Head-aches. Dizziness. Can't sleep. Bad dreams (never have been released). The rice jungle had some compensation to some of us who just don't seem to make a success of our return  — ROBERT, A RETURNED POW
A Timeline of Australian Food
December 2017
A Timeline of Australian Food takes readers on a tasty and sometimes surprising culinary journey through 150 years of Australian food. Lavishly illustrated, this tasty book looks at what we've eaten, how we've shopped, and how we've produced and prepared our food, decade by decade, through depression, war, and decades of abundance.
Widening Minds
December 2017
Since 1967 more than 25,000 students have graduated from UNSW after studying at Duntroon, HMAS Creswell , the Australian Defence Force Academy. Tom Frame examines the productive 50-year partnership between UNSW and the Australian Defence Force.
Hearts and Minds
Alan Atkinson
November 2017
Founded in 1856, St Paul's College is the original college of Sydney University and the oldest institution of its kind in Australia. Hearts and Minds
Indigenous and Other Australians Since 1901
November 2017
As Australia became a nation in 1901, no-one anticipated that 'Aboriginal affairs' would become an on-going national preoccupation.
The Secret Life of Whales
November 2017
Marine biologist Micheline Jenner discovered humpback breeding grounds off the Kimberley coast, has swum through orange golfball-sized pygmy blue whale poo to uncover a feeding spot, and is one of very few people to witness a humpback whale giving birth. In  The Secret Life of Whales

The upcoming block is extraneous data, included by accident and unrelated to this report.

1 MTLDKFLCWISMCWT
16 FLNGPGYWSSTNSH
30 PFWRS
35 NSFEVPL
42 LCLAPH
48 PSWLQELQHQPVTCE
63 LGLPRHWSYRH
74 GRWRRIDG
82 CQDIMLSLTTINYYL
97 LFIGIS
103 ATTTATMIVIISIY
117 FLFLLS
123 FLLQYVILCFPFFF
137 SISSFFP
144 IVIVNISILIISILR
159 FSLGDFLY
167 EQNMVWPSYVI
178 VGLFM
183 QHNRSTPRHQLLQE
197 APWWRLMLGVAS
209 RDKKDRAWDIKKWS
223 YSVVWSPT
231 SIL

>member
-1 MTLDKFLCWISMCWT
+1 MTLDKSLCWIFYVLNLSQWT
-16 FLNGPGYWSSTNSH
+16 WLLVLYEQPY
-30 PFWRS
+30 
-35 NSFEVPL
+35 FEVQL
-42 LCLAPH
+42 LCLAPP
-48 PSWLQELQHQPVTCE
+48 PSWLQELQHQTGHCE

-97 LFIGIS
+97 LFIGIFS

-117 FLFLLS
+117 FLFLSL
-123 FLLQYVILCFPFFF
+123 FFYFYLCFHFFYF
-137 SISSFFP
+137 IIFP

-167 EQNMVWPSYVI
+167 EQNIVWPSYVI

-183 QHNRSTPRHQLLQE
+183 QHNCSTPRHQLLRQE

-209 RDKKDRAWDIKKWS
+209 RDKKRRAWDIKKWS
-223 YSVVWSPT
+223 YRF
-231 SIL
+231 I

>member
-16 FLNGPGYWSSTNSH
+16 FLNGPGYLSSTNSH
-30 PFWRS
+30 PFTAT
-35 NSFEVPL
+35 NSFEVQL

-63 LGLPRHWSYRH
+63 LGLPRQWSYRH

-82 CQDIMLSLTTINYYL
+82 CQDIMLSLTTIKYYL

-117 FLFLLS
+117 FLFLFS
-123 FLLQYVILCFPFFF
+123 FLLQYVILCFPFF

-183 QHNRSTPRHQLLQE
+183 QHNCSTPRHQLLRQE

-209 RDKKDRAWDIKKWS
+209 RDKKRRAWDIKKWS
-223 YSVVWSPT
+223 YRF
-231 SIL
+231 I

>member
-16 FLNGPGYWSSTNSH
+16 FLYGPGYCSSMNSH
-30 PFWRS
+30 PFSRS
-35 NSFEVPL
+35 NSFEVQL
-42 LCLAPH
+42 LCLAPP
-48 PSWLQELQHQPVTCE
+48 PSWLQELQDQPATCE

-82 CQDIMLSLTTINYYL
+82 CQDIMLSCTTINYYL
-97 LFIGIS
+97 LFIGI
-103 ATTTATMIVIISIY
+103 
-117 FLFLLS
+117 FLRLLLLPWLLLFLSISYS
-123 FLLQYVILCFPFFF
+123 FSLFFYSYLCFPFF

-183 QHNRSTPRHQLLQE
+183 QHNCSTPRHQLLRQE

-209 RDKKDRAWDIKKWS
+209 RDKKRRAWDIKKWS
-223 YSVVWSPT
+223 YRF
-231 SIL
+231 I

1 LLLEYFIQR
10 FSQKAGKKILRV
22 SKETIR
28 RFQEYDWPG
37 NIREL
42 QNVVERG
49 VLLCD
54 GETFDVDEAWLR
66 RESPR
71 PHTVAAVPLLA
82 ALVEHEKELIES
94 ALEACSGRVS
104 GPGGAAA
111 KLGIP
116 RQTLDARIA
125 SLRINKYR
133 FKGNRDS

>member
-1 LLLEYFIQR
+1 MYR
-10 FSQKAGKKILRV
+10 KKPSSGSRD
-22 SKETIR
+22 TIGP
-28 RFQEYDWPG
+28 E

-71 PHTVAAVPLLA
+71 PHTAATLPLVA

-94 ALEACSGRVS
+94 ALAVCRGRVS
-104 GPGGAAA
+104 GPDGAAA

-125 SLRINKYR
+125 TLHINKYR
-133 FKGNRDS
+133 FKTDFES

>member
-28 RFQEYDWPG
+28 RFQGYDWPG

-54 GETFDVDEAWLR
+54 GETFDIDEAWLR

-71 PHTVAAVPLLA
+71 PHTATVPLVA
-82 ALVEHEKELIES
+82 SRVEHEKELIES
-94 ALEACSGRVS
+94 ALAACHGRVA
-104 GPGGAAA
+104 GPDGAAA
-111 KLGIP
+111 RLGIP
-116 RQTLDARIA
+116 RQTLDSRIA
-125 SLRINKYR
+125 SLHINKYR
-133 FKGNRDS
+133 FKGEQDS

Signs of Australia
Mr Brady Michaels, Mr Dale Campisi
November 2017
A keen photographer of the everyday, Brady Michaels has recorded an impressive array of signs from across Australia — from the earliest ads for household goods and services, to more recent but now defunct video lending libraries and internet cafés.
The Best Australian Science Writing 2017

Edited by Michael Slezak, foreword by Emma Johnston

November 2017
The annual collection celebrating the finest voices in Australian science writing.
The Ascent to Power, 1996
Edited by Tom Frame
November 2017
The Ascent to Power, 1996 takes a critical look at the Howard Government's rise to power; its policies and priorities, successes and shortcomings in what Paul Kelly calls the 'foundational year'.
Painting by Numbers
Mr David J Mabberley
November 2017
This fascinating new study of Bauer's work includes reproductions of never-before-published works from collections in Europe and Australia. Written by one of the world's foremost botanical scholars, Painting by Numbers reveals Bauer's innovative colour-coding technique for the first time.
Australian Gypsies
October 2017
Since the arrival of the First Fleet there have been Gypsies in Australia, yet their experiences have never been included in any official histories. In  Australian Gypsies